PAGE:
No one knows exactly where and when Boysie turned on his passengers demanding that they hand over all their money and valuables and ordering his henchmen to "help" them. The legend goes that at this point Boysie ordered them to "get out and walk" — in the time-honoured tradition of old-time Caribbean pirates, the fictional Long John Silver and Captain Hook ordering their victims to walk the plank. He couldn’t let them live — even if he wanted to, which is doubtful in the extreme. He murdered (or ordered his henchmen to kill) every one.

Bodies have an inconvenient habit of floating when stomach gases expand after death, bringing the corpse to the surface. Floating corpses would be bound to attract the attention of coastguards on either side of the Gulf, as well as fishermen and merchant ships.

More legends abound of how Boysie and Co disposed of the remains of their passengers. One version tells of victims being forced to sit with their feet in a bucket of quick-drying cement; as soon as the cement set the victim was tipped over the side wearing the concrete "boots" that would anchor him to the sea bed.

Another far-fetched tale tells of Boysie stowing a dead donkey on board; once the passengers were relieved of their cash, valuables and life, he’d have the donkey’s body cut up and flung in the water to attract sharks for a feeding frenzy on human flesh when the murdered passengers followed the butchered donkey into the sea. One would think one butchered human body should be enough to attract man-eating sharks . . . The most believable story is that Boysie roped the bodies to pieces of iron he had previously stowed aboard, then flung them over the side.

Boysie was well known to almost everyone in Trinidad. In her novel Bruised Hibiscus Elizabeth Nunez writes: "Boysie Singh, a notorious gangster, reputedly cut out the hearts of young women to rub on the hooves of his racehorses." That sounds a bit far-fetched; even so, since, it seems, he owned racehorses, society appears to have turned a blind eye to his crimes where the Sport of Kings was concerned.

Criminal and showman par excellence (if all the tales told about him are true), according to his brief biography in Wikipedia, the free encyclopaedia on the Internet, John "Boysie" Singh was "held in awe and dread by most of the population of Trinidad and was frequently seen strolling grandly about Port-of-Spain in the early 1950s wearing bright, stylish clothes." Parents threatened naughty children that if they didn’t behave Boysie Singh would come to get them.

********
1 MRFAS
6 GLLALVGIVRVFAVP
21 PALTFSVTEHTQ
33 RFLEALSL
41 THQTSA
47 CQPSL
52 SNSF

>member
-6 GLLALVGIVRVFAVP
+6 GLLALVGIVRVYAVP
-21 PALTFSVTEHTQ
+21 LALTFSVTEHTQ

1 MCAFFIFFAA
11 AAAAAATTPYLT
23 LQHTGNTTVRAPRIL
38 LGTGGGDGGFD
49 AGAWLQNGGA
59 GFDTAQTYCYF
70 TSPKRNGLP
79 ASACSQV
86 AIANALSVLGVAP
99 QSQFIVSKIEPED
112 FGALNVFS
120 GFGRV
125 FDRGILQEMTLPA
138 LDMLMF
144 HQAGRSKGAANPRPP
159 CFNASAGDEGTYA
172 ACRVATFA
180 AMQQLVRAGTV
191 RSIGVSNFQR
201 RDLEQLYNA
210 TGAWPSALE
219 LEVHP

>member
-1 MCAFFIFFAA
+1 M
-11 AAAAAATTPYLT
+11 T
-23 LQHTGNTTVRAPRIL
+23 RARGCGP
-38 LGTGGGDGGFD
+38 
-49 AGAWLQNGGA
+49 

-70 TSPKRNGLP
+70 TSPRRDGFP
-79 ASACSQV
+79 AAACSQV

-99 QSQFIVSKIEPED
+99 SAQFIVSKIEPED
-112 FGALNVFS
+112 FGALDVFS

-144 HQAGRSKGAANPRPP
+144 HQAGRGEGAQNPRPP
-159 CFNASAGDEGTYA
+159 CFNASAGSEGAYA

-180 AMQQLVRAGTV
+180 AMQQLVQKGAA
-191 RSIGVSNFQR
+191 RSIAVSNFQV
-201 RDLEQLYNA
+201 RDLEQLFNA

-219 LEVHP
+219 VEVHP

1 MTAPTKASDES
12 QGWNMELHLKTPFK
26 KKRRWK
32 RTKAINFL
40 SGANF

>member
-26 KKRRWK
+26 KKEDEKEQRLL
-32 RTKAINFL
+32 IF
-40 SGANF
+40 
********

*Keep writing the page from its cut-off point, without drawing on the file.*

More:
Boysie seemed to bear a charmed life, thumbing his nose at the police, and anyone else who tried to call a halt to his career of crime. But it couldn’t last forever; sooner or later the police collected enough evidence to arrest him — but the jury failed to agree (one wonders why, but has one’s suspicions...) and the case was dismissed.

Once again the police collected evidence — the floating corpse of his homosexual henchman "Bumper". Boysie was arrested and brought to trial, he was convicted but on appeal he was released. Maybe his second escape from justice brought about his religious conversion. Boysie took to preaching, loudly lamenting his criminal past — but it couldn’t last. He reverted to crime.

Renrick Nick told me that Boysie did not commit the crime that was his undoing. He was accused of murdering a dancer (some say she was his niece) who had disappeared, but her body was never found. The trial is listed among famous trials of the 20th century as The Case of the Missing Corpse. This time all appeals failed, he was sentenced to death.

Fr de Verteuil writes that Boysie Singh died "like a saint", quoting his last message to his favourite son: "Thank God that I knew when I had to die. That I had time to prepare for my death. Son, I have offended God most grievious . . . I must be punished by God and this is my portion. Son, pray to God, go often as you can to Church. God will bless you. Son I leave my blessing from God to you."

He was hung by the neck until he was dead in the Royal Gaol on August 20, 1957. So ended the criminal career of Boysie Singh, gambler, womaniser, thief, pirate, mass murderer.


"Boysie Singh 20th Century Pirate of the Caribbean"